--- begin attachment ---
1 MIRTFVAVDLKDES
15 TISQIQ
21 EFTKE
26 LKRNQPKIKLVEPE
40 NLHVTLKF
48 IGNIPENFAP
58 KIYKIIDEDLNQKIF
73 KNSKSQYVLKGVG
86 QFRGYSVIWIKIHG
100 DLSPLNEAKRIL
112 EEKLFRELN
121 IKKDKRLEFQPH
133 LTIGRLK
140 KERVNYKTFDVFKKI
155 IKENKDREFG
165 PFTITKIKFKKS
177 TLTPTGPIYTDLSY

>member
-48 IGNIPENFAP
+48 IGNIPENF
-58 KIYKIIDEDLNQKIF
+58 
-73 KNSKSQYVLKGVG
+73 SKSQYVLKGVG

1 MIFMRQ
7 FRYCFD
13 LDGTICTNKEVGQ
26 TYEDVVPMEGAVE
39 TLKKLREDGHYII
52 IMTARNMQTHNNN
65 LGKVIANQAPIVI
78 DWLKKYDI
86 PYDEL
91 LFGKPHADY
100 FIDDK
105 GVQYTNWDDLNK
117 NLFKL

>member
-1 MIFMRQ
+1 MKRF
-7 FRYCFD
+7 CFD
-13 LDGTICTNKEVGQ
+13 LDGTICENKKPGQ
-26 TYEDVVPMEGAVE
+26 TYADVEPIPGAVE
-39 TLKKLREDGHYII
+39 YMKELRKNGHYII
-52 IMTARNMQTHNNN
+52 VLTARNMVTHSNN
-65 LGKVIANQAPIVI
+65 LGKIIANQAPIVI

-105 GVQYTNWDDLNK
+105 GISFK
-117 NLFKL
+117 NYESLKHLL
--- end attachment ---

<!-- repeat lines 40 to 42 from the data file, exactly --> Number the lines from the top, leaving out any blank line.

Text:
+1 MKRF
-7 FRYCFD
+7 CFD